The yellow flag has come down and the pacer car has left the track. It's time for the Canadian banking industry to put the pedal to the metal.
For two long years, the Office of the Superintendent of Financial Institutions (OSFI) had banned the banks from undertaking major capital deployments until there was greater clarity over reserve requirements from global regulators. Then in September, the Basel III rules came out not as harsh as feared and the OSFI gave the green light to dividend hikes, share buybacks and acquisitions.
First out of the gate with dividend hikes were National Bank and Laurentian Bank .
And the larger banks lost little time laying down rubber on the acquisitions track, highlights of which include Royal Bank of Canada's October takeover of BlueBay Asset Management PLC, Bank of Nova Scotia's November purchase of DundeeWealth Inc. and Toronto-Dominion Bank's December bid for Chrysler Financial.
The Canadian banking industry is at an historic juncture. It has emerged from the global financial wreck in better shape than foreign rivals and is now deemed the soundest in the world by the World Economic Forum. Competitors in other countries are still far from having the same capacity for snapping up bargain-priced assets. Their balance sheets are nowhere near as charged up. Nor do most get quite the same mileage in making foreign acquisitions as Canadian banks do from domestic currency strength.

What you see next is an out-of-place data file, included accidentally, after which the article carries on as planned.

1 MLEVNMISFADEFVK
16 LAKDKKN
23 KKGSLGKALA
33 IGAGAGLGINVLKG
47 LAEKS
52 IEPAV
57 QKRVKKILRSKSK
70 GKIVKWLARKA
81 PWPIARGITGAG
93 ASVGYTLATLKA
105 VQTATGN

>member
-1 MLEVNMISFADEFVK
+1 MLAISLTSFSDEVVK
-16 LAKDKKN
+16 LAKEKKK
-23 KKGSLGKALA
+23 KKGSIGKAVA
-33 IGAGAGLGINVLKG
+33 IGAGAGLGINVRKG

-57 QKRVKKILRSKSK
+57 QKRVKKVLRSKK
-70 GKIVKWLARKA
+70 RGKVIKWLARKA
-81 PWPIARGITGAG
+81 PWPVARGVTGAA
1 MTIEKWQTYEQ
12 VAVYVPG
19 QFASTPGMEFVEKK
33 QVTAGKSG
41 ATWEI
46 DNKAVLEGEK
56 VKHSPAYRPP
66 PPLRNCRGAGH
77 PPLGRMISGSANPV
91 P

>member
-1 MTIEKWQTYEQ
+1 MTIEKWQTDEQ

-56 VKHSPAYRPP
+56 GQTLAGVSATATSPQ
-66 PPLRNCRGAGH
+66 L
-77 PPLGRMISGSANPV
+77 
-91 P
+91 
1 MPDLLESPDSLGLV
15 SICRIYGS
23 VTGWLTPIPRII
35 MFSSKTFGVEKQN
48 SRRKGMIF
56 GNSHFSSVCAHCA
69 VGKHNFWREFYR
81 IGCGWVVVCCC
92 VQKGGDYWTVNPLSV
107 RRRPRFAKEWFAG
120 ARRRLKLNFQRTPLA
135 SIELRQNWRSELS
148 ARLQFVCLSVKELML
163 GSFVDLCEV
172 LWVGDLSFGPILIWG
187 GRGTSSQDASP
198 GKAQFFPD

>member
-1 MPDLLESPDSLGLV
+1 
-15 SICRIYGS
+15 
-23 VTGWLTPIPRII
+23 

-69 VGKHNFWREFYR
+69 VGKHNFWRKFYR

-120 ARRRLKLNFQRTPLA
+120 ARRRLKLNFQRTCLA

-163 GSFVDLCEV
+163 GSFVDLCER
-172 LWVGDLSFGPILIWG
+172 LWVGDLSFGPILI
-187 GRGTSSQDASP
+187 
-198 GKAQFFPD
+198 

Bank of Nova Scotia, top performer
The strongest of the strong, arguably, is Bank of Nova Scotia -- even though it is only third largest by assets in Canada. The two largest, Royal Bank of Canada and Toronto-Dominion Bank, are struggling with large exposures to sluggish capital markets and ailing U.S. housing markets. On the other hand, the Bank of Nova Scotia - also known as Scotiabank - just finished its second-best year on record thanks to a focus on retail banking and expansion into emerging markets.
Fourth-quarter financial results reported in early December were well received. "In an earnings season for the sector that has been particularly messy, [Scotiabank]delivered what we believed to be a very clean quarter in which earnings quality was also high," noted Macquarie Research Equities' Sumit Malhotra, a top-ranked banking analyst in the Thomson Reuters StarMine ratings.
For the fiscal year ended Oct. 31, growth in earnings per share came in at 10 per cent, return on equity finished at 18.5 per cent and book value per share climbed 10 per cent. The bank's Tier 1 capital ratio ended up close to 12 per cent, well above the Basel III requirement of 7 per cent plus a 2.5-per-cent conservation buffer.
Metrics like these prompted Mr. Malhotra to upgrade Scotiabank's stock from "neutral" to "outperform." He also hiked his 12-month target for the share price to $62. "At a time at which the outlook for … Royal and TD remains mixed at best," he wrote in a Dec. 6 research report, "we believe the 4Q/10 print for Scotia's International Banking franchise indicates that earnings growth for the business is set to accelerate in 2011."
Growth strategy: International division
Another analyst highly rated in the StarMine survey, Jason Bilodeau at TD Newcrest, has a similar message. "International is starting to come on a bit … we now have for the second quarter in a row, a pretty good bottom-line contribution … we feel more comfortable that International can be a driver of superior growth and returns for Scotia," he observed in his Dec. 6 note.
Several factors are boosting the contribution from the international division, which currently accounts for one-third of total earnings. First, operations are concentrated in fast-growing regions such as South America that are in the early stages of a cyclical rebound.